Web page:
To gain a good insight of when your tenant will get a new feature, cross-check the Microsoft 365 roadmap with the Message Center, which you’ll find in your Microsoft 365 Admin Center.
When is it best to use Teams instead of other collaboration tools, like Outlook, SharePoint or Yammer?
There isn’t a ‘one size fits all’ answer to this question, as it depends on the circumstances and needs of your organisation. But as a rule of thumb:
- Teams – for groups of people working on projects, where you collaborate with your team and hold meetings.
- Yammer – for broader communications and commentary across your organisation. Different teams and departments can come together on a variety of topics and share expertise. Using Teams and Yammer together helps to cut down on internal email.
- OneDrive – for your draft documents.
- SharePoint – a central location for your organisation’s documents. Fits inside Teams.
- Email – comms with external people.
- Company intranet – a hub for company information, and the go-to place for employees, where they can access all their apps, including Teams.
For a deeper dive into this topic, choose from these webinars: Microsoft Teams vs Groups vs Yammer – what’s the right tool to use and when? and The Intranet: Your Crisis Management Tool.
But if you need guidance on the best way forward and are short on time, click below for a free half-day expert consultation.
What steps can I take so that my Teams environment has the best possible call quality during meetings?
The biggest inhibitor to call quality is how you connect to Teams. Remember; all Teams meetings happen in the cloud: ensure you have the correct configuration set up. Here are some helpful resources:
- If you’re using an ExpressRoute, you can use QoS – Quality of Service. For guidance, check out: Implement Quality of Service (QoS) in Microsoft Teams.
- If you’re using a VPN concentrator, best practice is not to encrypt your information. Teams encrypts all media automatically, so effectively you’d be double encrypting.
- If you’re using proxy servers, this is a two-minute read from Microsoft: Proxy Servers for Teams or Skype for Business Online.
- You can test your call quality using a CQD – Call Quality Dashboard. Check this out: Call Analytics and Call Quality Dashboard.
- Use the Microsoft Admin Centre to validate and troubleshoot call quality problems. This advice is also useful: Microsoft Teams Analytics and Reporting.
What’s the best way switch between Teams tenants?
If you’re using your organisation’s Teams plus a different organisation’s as a guest, the best way is to use the desktop version for your employer’s Teams, and a web browser for your guest access – shown below. For other scenarios using different instances of Teams, watch our webinar: Microsoft Teams ‘Ask the Experts’ and pick up technical tips from Steve Goodman.
Are you finding these FAQs helpful? You may also like these: FAQs: How to collaborate with External Users in Microsoft Teams.
Are Zoom-style breakout rooms coming to Microsoft Teams?
Zoom breakout rooms are popular in education; they allow some of the participants to exit the meeting and collaborate in a virtual space. The meeting organiser can check on them, and they can re-join the central meeting later. This feature is not yet available in Teams; Microsoft has told us it is working on it, albeit it’s not on the product roadmap for now.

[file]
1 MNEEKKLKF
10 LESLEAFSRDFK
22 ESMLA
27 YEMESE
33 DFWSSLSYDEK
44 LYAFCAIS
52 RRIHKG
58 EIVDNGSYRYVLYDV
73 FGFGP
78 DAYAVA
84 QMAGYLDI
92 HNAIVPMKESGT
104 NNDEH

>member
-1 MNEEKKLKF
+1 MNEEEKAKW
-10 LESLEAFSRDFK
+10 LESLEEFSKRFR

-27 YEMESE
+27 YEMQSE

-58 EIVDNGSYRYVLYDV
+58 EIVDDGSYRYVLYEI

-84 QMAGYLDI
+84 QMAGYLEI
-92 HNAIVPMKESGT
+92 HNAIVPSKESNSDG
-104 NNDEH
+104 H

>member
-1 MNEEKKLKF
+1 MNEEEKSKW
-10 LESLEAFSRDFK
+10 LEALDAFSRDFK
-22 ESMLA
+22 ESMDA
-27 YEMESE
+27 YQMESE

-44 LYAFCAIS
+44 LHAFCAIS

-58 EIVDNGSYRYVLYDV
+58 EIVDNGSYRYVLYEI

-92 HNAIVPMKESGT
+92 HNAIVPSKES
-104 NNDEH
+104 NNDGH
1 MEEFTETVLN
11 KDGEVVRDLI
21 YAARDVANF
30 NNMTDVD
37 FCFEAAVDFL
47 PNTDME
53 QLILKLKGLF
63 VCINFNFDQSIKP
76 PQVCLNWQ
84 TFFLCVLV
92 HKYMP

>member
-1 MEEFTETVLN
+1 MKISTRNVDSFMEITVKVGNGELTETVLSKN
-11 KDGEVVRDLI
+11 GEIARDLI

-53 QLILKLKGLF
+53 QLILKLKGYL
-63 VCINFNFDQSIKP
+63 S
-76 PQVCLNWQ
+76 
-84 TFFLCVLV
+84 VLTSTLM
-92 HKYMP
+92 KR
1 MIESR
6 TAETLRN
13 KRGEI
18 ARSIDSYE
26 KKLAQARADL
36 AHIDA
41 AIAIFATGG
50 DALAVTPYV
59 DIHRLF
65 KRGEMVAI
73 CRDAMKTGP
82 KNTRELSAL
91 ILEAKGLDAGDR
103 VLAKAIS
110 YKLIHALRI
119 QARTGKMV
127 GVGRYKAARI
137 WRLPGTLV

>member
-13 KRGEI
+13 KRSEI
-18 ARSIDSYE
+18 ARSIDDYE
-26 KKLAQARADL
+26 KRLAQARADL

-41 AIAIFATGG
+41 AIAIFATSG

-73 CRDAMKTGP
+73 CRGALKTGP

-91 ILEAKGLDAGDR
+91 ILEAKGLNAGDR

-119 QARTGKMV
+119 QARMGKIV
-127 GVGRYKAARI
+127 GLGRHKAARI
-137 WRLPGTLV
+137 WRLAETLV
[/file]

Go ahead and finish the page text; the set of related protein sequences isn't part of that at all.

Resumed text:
How does a Teams private channel work with SharePoint?
When you create a private channel, Teams creates a new SharePoint site collection. The rights to the SharePoint content are restricted to those with access to the private channel. The collection has a prefix which relates to the Office 365 group.
A site collection and a private channel are not like a sub Office 365 group. You have a private channel stored inside Teams, and a site collection is attached to it. You won’t see a list of private channels in the admin centre. If you’re an admin and want an overview of them, use PowerShell for the reports you need.
You might also like this: How to get the best from SharePoint and OneDrive webinar
Where to from here?
You can watch the full Microsoft Teams ‘Ask the Experts’ webinar on-demand, where Steve and Jason elaborate on the above answers and reply to more questions. And you can secure your place at our upcoming webinar: How to Use Power Apps to Transform Your Microsoft Teams Meetings.
And we’re offering Teams FastStart packages which are helping organisations to manage Teams better, as well as those new to it.
Or you could choose to take advantage of our free half-day consultation – learn more here: Meet our Tech Experts. Demand is high, so please don’t delay. Thanks for reading and stay safe.
Content Manager, IT Lab Group
Christine joined the IT Lab marketing team in 2017, following the acquisition of cybersecurity specialists Perspective Risk. Her focus is on delivering content that meets the needs of a diverse client base, and that demonstrates the group’s expanding portfolio of solutions and services. Quality and the customer are at the heart of everything she does.